Historical Figures

Tupac Katari or Julian Apaza

Túpac Katari or Julián Apaza, Aymara leader , born around 1750 in the town of Ayo Ayo, province of Sicasica (current department of La Paz in Bolivia). He works in modest trades, given his condition as an orphan from a very young age:sacristan, miner, baker, merchant. His constant relationship with the most impoverished sectors allows him to learn about the humiliation and exploitation suffered by Indians and mestizos by the Spanish. When the rebellion of Gabriel Condorcanqui or Tupac Amaru II broke out in 1780, contact was made with him and with the cacique Tomás Catari who supported him . Combining the names of both leaders, he adopts Túpac Catari and pretends to be Viceroy of Peru. He orders the exile of the Spaniards in the territory under his command, adopts Aymara as the official language and reestablishes the cult of the Sun. Being illiterate, he is advised by the mestizo Bonifacio Chuquimamani, who is in charge of writing the proclamations and manifestos of the rebellion. . During the first six months of 1781, he led the most important uprising in the area of ​​Upper Peru, carrying out two sieges on the city of La Paz, following the orders of Diego Cristóbal Túpac Amaru, who had replaced his cousin José Gabriel Condorcanqui in the leadership of the insurgent movement.
On March 13, 1781, at the head of forty thousand Indians, he surrounded the city of La Paz demanding the delivery of the corregidores . Despite the length of the siege (more than a hundred days) and the death of no less than ten thousand Spaniards, the Indians were unable to take the city for lack of adequate weapons; having to withdraw on July 1, before the imminent arrival of a division commanded by General Ignacio Flores, then president of the Charcas audience. However, inexplicably, without having completely annihilated the rebels, General Flores leaves the city in the custody of eighty men, under the command of Sebastián Segurola. Naturally, Túpac Katari gathers new hosts, manages to tighten the siege again and, in a maneuver similar to the one used on August 5 by Túpac Amaru II in the capture of Sorata, causes a flood that almost destroys the city. However, he must withdraw again on October 17, due to the proximity of troops sent by the Viceroyalty of Buenos Aires under the command of José Reseguín. He falls back to the hills of Pampajasi, from where he continues the hostile actions. Reseguín recovers La Paz and undertakes a fierce campaign against Túpac Katari, who after a tenacious resistance is forced to take refuge in the sanctuary of Nuestra Señora de las Peñas, where the reserve forces of Miguel Bastidas were, but not before suffering the capture of his wife Bartolina Sisa.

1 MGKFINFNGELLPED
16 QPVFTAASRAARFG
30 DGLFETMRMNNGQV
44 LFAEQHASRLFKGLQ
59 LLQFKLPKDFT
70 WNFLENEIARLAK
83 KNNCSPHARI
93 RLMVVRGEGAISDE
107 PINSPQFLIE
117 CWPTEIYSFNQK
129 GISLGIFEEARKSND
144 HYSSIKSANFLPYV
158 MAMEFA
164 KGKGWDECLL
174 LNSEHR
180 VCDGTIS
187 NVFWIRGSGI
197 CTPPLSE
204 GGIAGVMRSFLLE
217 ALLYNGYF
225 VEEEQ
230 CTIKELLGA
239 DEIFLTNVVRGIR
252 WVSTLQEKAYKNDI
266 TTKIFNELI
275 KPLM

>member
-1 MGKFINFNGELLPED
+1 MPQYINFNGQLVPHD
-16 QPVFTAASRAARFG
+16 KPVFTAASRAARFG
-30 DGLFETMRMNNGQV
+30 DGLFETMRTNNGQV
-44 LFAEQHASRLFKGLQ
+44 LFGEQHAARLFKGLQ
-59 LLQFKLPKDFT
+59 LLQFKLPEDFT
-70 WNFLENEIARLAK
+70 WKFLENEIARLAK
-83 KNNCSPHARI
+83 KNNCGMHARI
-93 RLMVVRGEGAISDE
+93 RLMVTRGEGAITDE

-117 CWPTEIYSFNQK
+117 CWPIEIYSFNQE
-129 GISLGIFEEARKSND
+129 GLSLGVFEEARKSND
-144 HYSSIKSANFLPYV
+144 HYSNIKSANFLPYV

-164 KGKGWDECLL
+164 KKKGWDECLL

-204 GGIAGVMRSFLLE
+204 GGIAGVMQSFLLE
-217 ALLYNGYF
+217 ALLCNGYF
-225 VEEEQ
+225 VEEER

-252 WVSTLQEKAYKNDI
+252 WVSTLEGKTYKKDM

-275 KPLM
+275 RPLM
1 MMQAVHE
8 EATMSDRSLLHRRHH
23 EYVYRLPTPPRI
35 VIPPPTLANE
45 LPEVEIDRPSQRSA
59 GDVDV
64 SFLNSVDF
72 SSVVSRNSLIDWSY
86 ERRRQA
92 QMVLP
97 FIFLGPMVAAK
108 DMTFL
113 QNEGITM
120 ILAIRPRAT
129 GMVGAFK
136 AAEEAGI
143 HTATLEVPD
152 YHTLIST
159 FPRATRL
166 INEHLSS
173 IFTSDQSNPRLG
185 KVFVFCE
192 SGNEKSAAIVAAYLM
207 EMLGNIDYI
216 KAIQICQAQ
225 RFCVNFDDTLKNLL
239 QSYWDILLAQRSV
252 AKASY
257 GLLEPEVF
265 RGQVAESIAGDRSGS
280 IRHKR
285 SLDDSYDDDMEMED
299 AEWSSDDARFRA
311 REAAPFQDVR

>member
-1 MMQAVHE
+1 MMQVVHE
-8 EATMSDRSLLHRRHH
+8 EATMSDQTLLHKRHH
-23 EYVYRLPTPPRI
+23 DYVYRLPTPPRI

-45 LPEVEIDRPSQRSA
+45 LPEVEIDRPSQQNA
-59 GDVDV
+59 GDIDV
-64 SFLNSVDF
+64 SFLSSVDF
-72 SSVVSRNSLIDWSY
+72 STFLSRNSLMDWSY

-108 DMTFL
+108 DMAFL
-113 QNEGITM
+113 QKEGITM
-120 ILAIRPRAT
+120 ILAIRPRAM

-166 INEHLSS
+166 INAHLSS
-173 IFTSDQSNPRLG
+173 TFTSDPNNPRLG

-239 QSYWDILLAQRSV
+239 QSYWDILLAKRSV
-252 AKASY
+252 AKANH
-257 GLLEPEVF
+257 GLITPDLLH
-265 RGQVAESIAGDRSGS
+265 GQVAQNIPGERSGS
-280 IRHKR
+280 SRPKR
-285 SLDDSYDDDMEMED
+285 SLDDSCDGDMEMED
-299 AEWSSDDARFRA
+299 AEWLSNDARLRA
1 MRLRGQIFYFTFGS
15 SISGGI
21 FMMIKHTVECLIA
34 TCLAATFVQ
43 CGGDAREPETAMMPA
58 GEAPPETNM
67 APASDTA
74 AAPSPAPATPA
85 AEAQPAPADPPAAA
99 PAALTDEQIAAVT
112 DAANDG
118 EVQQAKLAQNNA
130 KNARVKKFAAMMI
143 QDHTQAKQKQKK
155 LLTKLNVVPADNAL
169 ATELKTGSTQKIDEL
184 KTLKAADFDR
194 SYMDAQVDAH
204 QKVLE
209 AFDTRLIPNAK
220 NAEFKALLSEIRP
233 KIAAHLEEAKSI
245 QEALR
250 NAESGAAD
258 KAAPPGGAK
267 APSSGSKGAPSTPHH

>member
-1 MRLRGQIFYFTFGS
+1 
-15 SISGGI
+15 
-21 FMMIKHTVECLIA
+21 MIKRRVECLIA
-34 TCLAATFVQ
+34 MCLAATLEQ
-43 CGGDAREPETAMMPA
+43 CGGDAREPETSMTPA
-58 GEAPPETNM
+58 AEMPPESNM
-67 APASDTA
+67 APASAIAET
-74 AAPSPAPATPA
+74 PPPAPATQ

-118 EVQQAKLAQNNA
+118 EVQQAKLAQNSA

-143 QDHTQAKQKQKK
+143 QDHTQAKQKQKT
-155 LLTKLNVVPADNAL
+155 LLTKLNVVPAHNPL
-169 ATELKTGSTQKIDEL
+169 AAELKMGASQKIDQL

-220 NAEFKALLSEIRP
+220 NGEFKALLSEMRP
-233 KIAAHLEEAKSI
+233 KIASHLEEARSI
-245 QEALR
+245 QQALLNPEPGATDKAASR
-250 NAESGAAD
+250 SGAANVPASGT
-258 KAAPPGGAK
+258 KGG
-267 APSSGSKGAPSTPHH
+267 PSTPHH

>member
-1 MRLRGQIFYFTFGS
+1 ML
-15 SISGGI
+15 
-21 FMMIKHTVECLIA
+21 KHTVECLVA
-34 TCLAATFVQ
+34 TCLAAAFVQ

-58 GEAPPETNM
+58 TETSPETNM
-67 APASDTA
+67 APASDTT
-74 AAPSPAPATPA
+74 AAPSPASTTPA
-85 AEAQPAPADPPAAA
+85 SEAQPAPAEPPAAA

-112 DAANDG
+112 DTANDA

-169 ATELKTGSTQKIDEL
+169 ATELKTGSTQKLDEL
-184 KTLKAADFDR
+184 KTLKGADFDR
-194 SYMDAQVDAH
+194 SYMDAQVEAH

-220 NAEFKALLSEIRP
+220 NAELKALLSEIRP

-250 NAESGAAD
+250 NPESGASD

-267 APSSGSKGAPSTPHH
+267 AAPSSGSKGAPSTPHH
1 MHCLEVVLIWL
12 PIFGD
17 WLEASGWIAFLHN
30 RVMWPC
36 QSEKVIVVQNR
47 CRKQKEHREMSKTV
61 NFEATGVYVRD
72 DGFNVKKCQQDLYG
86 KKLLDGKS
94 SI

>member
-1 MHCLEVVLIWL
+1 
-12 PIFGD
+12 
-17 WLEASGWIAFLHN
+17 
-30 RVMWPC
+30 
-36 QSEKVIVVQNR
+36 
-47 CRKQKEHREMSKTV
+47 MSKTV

At that moment, the orders of Diego Cristóbal Túpac Amaru arrive, from his headquarters in Azángaro (Puno), in the sense of taking advantage of the pardon granted by Viceroy Jáuregui, who had promised a general pardon through a decree. Both Miguel Bastidas and Túpac Katari agree, but the latter decides to ask Reseguín, as a sign of goodwill, for the release of his companion. Faced with the realistic refusal, he realizes that the offer of forgiveness is just a trap, so he does not accept the pardon and, instead, marches to the town of Achacachi, on the shores of Lake Titicaca, in order to reorganize the scattered rebel forces. However he is betrayed and handed over to the royalist authorities on November 10, in Chinchaya . Judged by the cruel hearer of the hearing of Chile, Francisco Tadeo Diez de Medina, he was sentenced to be dismembered by four horses, a sentence that was carried out on November 15, 1781. His head and limbs were exposed in different places as a lesson to the insurgents. His wife and his sister Gregoria are sentenced to hang and executed on September 5, 1782.

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